“It’s always fun to come to Daytona. For a majority of my career I’ve always been locked in and I have really taken qualifying for granted," said Ragan. "I’ve wanted to qualify well and perform well on Thursdays, but I was always thinking about Sunday. For I guess the second time in my career here at Daytona trying to race our way in with some pretty tough competition, I’ve really thought a lot about this qualifying tonight, the Duels on Thursday night, and I’m certainly not taking it for granted to be here in a Cup car at Daytona, the birthplace of NASCAR and something my family has been part of for a long time. I’m very grateful to have the opportunity to come here and I hope that we can make it into the Daytona 500. That would be outstanding.”
Remaining open cars that did not lock in:
Noah Gragson (NO TIME)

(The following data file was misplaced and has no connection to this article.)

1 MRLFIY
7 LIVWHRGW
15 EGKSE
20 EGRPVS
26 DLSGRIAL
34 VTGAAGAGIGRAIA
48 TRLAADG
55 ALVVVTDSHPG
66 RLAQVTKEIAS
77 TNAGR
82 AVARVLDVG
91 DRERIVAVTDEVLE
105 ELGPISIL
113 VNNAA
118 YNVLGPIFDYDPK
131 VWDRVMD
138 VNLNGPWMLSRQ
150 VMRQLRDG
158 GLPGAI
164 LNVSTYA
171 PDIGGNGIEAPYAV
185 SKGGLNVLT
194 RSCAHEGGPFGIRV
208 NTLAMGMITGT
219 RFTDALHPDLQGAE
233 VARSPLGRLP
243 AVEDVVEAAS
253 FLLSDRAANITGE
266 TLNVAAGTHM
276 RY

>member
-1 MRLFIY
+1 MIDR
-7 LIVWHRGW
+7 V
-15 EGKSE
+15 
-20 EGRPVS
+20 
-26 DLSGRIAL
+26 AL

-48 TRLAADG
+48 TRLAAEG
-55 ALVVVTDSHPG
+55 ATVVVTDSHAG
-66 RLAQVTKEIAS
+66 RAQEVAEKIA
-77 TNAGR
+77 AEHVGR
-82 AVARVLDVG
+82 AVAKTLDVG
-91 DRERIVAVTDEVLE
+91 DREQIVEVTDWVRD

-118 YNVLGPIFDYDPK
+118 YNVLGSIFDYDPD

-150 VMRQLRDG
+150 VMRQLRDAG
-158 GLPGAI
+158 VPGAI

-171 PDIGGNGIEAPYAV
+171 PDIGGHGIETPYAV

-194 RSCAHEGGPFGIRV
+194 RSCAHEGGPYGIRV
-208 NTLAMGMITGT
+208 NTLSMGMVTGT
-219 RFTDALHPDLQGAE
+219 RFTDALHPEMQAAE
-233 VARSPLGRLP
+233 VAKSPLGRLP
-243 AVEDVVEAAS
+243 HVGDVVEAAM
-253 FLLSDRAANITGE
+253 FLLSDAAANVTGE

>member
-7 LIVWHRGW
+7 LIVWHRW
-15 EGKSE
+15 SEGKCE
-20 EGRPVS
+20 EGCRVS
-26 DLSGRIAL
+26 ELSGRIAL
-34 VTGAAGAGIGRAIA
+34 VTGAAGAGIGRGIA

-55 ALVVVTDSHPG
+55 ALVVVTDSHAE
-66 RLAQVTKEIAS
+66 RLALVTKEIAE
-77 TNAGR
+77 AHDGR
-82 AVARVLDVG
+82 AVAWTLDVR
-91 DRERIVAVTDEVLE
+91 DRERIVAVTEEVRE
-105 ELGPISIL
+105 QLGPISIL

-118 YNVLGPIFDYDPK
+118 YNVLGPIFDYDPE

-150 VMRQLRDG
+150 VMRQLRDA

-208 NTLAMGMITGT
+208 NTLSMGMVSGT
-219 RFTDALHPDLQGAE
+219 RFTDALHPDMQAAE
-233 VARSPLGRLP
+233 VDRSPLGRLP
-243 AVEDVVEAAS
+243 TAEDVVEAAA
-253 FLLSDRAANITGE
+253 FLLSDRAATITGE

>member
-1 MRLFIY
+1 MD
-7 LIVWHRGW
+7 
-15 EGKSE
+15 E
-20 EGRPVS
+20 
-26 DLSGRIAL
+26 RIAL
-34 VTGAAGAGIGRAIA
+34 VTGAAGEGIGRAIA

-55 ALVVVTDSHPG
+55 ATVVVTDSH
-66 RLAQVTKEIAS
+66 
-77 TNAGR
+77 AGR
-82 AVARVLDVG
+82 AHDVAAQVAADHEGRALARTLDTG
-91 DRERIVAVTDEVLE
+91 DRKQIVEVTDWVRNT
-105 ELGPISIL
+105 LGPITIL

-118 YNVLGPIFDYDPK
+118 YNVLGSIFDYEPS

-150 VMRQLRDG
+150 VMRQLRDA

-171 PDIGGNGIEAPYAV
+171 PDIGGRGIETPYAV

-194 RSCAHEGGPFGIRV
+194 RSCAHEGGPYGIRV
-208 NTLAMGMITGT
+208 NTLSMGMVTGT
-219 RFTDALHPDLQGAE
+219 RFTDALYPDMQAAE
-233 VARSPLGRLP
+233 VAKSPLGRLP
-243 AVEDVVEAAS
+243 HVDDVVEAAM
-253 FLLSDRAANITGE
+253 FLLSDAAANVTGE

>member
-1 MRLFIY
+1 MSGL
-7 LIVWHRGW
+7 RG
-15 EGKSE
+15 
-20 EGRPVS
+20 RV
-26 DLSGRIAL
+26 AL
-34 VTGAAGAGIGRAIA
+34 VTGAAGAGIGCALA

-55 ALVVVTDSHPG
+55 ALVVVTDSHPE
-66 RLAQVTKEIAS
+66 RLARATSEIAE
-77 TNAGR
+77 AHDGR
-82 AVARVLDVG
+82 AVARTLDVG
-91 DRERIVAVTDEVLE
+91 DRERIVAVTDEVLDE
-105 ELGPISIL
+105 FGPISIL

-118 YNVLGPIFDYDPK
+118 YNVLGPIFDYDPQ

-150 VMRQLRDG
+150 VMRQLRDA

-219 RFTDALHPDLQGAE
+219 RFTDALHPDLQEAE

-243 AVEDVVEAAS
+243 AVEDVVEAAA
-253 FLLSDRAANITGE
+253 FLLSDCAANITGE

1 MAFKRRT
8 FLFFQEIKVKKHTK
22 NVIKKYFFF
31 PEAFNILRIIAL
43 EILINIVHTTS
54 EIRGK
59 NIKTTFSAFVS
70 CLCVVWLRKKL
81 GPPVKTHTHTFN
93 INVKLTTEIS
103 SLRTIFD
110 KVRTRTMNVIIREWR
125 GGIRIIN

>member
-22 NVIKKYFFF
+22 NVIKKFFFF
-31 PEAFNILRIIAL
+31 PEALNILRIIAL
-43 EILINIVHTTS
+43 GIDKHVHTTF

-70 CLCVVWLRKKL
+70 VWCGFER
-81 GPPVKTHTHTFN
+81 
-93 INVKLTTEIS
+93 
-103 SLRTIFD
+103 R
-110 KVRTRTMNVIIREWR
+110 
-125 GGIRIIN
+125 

Aric Almirola, Wednesday’s practice leader Bubba Wallace, and Ricky Stenhouse rounded out the top five. Kevin Harvick, Christopher Bell, Ryan Preece, Austin Dillon, and Daniel Suarez sat top 10.
Other Hendrick Motorsports drivers of Chase Elliott and Kyle Larson sat 11th and 15th in the session, respectively.
Noah Gragson’s No. 62 failed pre-qualifying inspection three times and wasn’t allowed to post a lap. The Las Vegas driver will lose a crew member as a result and start their respective Duel 150 race at the rear of the field.
The No. 15 Jacob Companies Chevrolet of Derrike Cope wouldn’t fire and was placed on the five-minute clock. They ultimately weren’t able to fire the engine in the time given.